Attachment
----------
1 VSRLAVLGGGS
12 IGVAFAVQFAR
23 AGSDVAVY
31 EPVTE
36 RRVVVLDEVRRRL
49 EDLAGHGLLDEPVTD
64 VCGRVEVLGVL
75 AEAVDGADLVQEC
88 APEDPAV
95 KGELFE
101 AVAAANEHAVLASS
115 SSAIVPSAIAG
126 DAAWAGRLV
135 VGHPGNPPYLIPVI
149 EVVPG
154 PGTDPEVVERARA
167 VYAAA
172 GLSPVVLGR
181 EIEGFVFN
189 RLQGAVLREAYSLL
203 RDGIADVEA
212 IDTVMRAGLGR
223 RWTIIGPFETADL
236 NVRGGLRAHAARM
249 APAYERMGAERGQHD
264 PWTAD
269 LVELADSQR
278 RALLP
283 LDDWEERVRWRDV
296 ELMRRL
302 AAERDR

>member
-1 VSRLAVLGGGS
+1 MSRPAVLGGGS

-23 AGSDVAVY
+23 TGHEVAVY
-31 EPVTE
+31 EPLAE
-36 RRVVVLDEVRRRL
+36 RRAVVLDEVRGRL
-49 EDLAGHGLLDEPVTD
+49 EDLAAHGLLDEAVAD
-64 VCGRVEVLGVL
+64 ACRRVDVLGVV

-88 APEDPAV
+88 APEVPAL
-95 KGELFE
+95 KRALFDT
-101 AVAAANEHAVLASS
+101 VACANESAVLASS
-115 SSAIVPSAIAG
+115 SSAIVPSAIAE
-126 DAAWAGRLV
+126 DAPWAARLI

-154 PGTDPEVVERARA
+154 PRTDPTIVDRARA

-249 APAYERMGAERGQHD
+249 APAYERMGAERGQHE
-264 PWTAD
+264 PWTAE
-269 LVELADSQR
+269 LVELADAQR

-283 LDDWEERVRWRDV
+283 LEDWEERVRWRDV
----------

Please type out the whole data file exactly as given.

1 VSRLAVLGGGS
12 IGVAFAVQFAR
23 AGSDVAVY
31 EPVTE
36 RRVVVLDEVRRRL
49 EDLAGHGLLDEPVTD
64 VCGRVEVLGVL
75 AEAVDGADLVQEC
88 APEDPAV
95 KGELFE
101 AVAAANEHAVLASS
115 SSAIVPSAIAG
126 DAAWAGRLV
135 VGHPGNPPYLIPVI
149 EVVPG
154 PGTDPEVVERARA
167 VYAAA
172 GLSPVVLGR
181 EIEGFVFN
189 RLQGAVLREAYSLL
203 RDGIADVEA
212 IDTVMRAGLGR
223 RWTIIGPFETADL
236 NVRGGLRAHAARM
249 APAYERMGAERGQHD
264 PWTAD
269 LVELADSQR
278 RALLP
283 LDDWEERVRWRDV
296 ELMRRL
302 AAERDR

>member
-1 VSRLAVLGGGS
+1 MSRPAVLGGGS

-23 AGSDVAVY
+23 TGHEVAVY
-31 EPVTE
+31 EPLAE
-36 RRVVVLDEVRRRL
+36 RRAVVLDEVRGRL
-49 EDLAGHGLLDEPVTD
+49 EDLAAHGLLDEAVAD
-64 VCGRVEVLGVL
+64 ACRRVDVLGVV

-88 APEDPAV
+88 APEVPAL
-95 KGELFE
+95 KRALFDT
-101 AVAAANEHAVLASS
+101 VACANESAVLASS
-115 SSAIVPSAIAG
+115 SSAIVPSAIAE
-126 DAAWAGRLV
+126 DAPWAARLI

-154 PGTDPEVVERARA
+154 PRTDPTIVDRARA

-249 APAYERMGAERGQHD
+249 APAYERMGAERGQHE
-264 PWTAD
+264 PWTAE
-269 LVELADSQR
+269 LVELADAQR

-283 LDDWEERVRWRDV
+283 LEDWEERVRWRDV